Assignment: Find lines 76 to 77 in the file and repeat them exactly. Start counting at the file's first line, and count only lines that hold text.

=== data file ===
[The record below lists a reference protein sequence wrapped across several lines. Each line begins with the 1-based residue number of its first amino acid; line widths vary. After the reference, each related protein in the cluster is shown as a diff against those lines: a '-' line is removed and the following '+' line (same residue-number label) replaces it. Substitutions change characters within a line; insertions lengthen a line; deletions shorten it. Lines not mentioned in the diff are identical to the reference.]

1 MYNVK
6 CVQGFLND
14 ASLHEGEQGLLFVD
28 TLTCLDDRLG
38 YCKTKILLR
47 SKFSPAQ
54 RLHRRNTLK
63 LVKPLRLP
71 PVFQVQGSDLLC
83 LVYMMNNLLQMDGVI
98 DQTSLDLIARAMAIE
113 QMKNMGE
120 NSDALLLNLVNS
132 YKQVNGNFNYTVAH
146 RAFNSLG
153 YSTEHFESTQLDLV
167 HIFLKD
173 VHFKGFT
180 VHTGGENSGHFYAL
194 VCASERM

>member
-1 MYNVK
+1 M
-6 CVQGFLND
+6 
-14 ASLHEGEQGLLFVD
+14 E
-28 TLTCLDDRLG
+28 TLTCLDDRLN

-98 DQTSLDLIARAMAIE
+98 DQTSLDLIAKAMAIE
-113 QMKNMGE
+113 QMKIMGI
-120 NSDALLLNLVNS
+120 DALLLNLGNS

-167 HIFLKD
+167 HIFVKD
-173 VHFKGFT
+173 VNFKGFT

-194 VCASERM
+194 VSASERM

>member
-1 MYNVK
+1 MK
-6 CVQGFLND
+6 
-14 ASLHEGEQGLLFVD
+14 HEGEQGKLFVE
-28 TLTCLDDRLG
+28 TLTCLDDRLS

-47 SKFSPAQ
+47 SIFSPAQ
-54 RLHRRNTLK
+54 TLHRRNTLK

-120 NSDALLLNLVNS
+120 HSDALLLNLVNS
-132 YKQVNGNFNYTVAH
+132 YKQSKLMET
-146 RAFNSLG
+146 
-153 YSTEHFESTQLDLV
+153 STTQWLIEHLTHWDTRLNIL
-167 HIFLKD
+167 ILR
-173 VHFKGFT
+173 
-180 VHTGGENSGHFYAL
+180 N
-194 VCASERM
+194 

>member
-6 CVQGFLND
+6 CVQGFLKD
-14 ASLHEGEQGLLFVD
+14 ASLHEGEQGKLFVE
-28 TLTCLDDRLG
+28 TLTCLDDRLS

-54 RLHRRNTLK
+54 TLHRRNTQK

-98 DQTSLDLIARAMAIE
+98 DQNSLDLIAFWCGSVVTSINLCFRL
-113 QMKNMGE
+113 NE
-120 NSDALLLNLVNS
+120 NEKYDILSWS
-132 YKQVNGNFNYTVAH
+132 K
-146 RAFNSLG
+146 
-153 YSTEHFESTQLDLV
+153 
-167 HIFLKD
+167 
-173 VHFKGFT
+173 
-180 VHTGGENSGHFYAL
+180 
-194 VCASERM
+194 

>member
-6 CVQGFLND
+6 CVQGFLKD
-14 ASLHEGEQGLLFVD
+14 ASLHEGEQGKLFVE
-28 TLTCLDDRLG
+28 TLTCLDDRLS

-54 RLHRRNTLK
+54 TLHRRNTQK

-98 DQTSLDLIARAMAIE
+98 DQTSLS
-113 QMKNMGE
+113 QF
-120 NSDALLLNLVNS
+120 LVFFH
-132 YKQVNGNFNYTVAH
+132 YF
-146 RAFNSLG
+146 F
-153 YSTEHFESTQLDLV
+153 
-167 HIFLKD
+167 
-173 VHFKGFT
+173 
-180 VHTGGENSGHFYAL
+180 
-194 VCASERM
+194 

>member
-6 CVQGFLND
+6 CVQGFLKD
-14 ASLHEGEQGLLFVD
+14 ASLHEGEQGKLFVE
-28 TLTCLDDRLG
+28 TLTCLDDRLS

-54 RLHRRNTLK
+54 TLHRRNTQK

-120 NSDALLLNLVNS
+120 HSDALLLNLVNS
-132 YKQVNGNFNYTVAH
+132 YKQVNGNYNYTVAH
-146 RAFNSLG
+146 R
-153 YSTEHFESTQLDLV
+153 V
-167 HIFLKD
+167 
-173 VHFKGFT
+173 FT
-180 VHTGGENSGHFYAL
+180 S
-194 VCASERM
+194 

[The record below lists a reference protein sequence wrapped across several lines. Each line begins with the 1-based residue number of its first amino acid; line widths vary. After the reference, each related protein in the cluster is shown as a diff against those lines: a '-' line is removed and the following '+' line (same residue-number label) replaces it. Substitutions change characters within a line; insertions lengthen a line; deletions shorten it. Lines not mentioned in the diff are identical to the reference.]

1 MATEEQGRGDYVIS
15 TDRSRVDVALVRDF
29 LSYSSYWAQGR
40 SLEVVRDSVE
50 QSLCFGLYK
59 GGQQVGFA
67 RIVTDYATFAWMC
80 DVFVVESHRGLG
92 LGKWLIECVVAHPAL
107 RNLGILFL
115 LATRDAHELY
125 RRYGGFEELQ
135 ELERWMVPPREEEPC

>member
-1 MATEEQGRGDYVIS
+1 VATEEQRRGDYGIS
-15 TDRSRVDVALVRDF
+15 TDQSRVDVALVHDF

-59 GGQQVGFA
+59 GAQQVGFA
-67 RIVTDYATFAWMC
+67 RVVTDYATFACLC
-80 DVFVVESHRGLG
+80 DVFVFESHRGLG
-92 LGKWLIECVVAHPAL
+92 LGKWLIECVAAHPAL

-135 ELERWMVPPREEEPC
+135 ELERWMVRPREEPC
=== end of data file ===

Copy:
+14 ASLHEGEQGKLFVE
-28 TLTCLDDRLG